Researchers at UCLA have genetically engineered tomatoes that mimic the… (Christina House / For the…)
Researchers at UCLA have genetically engineered tomatoes that, when fed to mice, mimic the beneficial qualities of good cholesterol, according to a new study.
In a paper published Tuesday in the Journal of Lipid Research, authors used bacteria to insert genes into the cells of tomato plants, so that they would produce a peptide that mimics the actions of HDL, or "good" cholesterol.
Later generations of those genetically engineered tomatoes were frozen, ground up and then fed to female mice who were themselves bred to be highly susceptible to LDL, or "bad" cholesterol.
Normally, the mice would quickly develop inflammation and atherosclerosis when fed a high-fat diet. However, mice who received the peptide-enhanced tomatoes as part of their diet had significantly lower levels of inflammation and less plaque in their arteries, according to senior author Dr. Alan Fogelman, director of atherosclerosis research at the David Geffen School of Medicine.
The mice were also dissected and examined. To the surprise of researchers, the intact peptide was found in the animals' small intestine, not in their blood.
"It seems likely that the mechanism of action of the peptide-enhanced tomatoes involves altering lipid metabolism in the intestine, which positively impacts cholesterol," wrote Srinivasa Reddy, a co-author and UCLA professor of medicine and of molecular and medical pharmacology.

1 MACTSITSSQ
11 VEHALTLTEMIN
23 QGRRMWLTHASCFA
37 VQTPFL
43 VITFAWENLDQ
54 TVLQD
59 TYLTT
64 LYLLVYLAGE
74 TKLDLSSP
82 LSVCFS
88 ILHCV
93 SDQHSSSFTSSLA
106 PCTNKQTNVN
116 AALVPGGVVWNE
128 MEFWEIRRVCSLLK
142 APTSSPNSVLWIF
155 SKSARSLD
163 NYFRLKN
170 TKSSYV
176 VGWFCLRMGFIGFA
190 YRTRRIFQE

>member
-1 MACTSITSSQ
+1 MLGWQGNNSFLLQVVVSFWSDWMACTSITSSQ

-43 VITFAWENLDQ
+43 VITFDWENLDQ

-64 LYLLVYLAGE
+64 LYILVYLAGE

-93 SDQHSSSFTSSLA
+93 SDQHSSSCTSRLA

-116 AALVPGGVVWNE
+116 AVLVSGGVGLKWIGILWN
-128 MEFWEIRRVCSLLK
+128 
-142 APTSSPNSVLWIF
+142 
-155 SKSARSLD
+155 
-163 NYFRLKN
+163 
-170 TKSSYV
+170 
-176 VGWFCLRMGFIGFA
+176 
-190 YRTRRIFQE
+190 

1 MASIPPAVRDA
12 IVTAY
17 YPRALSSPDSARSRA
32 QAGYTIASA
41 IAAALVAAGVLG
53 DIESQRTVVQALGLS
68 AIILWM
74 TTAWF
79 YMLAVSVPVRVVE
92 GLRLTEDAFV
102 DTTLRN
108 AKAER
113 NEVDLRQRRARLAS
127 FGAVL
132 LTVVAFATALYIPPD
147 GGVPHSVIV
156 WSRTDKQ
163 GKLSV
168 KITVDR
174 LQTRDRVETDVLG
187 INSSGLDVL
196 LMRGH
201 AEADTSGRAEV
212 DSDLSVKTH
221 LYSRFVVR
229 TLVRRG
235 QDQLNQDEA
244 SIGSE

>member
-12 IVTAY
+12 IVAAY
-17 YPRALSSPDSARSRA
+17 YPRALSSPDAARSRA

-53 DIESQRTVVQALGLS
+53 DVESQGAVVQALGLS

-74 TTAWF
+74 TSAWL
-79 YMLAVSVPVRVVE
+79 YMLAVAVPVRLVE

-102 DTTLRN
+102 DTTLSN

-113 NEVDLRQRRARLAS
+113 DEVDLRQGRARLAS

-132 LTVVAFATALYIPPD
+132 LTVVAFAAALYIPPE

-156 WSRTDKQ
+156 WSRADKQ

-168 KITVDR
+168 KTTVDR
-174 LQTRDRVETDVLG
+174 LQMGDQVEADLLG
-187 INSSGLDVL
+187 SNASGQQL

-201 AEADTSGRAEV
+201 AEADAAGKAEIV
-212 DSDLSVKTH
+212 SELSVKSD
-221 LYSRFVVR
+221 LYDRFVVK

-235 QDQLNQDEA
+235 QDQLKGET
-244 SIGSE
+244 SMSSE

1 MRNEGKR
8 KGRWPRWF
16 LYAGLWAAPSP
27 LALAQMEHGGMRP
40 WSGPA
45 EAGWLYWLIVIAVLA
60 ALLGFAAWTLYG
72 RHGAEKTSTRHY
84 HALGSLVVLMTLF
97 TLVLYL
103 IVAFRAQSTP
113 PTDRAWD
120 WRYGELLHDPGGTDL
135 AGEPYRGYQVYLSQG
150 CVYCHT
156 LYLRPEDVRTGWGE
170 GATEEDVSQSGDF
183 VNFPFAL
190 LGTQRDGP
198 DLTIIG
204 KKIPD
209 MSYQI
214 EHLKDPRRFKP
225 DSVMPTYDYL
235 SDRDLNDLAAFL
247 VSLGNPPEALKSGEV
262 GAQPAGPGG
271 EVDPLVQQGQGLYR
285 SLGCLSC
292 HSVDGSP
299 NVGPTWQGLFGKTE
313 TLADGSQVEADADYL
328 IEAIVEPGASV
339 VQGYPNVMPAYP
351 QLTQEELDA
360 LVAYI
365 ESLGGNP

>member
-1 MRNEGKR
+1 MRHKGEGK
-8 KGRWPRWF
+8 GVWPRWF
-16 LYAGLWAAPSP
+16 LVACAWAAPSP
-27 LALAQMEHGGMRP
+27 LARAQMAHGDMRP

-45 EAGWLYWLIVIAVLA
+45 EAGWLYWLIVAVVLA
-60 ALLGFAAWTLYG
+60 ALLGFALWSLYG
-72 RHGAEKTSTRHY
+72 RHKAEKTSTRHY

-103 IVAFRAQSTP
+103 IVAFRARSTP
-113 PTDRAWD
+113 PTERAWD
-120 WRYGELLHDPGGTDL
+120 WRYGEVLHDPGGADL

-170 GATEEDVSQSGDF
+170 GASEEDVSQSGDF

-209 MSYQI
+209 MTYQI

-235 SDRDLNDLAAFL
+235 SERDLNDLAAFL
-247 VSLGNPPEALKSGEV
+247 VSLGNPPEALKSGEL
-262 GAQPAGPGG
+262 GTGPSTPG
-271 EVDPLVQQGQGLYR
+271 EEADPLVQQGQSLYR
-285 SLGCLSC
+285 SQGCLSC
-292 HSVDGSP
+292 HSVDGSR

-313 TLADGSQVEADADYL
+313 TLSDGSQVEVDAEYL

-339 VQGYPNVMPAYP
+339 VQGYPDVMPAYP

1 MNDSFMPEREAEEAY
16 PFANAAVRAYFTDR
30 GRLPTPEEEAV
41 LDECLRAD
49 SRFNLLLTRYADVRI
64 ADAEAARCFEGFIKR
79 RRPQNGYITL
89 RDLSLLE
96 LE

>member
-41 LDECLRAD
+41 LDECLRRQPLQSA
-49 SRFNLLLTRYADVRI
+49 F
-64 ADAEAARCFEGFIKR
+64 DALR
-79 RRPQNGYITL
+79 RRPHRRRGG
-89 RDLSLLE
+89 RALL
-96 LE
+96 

The peptide involved in the study was 6F, which mimics the actions of apoA-1, the main protein in high-density lipoprotein, or HDL.
Despite the experiment's success, do not expect to find such genetically engineered tomatoes in the supermarket anytime soon. Researchers are still trying to determine exactly how the peptide functions in living animals.
"To our knowledge this is the first report of transgenically expressing a peptide in a fruit that when fed to mice results in the anti-inflammatory properties described here," authors wrote. "These studies leave many questions unanswered."
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